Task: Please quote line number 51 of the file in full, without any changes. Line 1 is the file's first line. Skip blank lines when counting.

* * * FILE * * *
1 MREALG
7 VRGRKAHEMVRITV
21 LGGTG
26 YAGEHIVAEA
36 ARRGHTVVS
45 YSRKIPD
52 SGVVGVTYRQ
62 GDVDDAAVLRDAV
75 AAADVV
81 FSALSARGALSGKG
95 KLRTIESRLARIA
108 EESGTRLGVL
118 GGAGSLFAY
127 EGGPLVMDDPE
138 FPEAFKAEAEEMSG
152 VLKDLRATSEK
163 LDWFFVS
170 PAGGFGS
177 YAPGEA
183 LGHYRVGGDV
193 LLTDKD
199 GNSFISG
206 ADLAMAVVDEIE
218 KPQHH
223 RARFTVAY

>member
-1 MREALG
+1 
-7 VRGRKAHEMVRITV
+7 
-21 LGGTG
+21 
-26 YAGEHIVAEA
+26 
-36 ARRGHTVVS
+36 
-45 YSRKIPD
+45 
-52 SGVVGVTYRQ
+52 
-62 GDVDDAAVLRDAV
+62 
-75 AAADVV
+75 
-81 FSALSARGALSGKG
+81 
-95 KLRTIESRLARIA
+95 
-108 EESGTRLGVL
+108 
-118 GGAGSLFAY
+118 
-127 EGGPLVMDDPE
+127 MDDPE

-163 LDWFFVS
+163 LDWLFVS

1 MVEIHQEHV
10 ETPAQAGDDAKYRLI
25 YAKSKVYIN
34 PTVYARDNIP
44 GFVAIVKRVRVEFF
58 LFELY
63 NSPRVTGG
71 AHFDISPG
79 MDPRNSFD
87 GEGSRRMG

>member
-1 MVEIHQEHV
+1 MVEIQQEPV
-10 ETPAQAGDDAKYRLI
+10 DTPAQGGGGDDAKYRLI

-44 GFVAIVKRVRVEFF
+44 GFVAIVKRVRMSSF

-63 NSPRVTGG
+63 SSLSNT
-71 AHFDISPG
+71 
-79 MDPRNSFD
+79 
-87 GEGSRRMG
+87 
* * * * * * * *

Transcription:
-118 GGAGSLFAY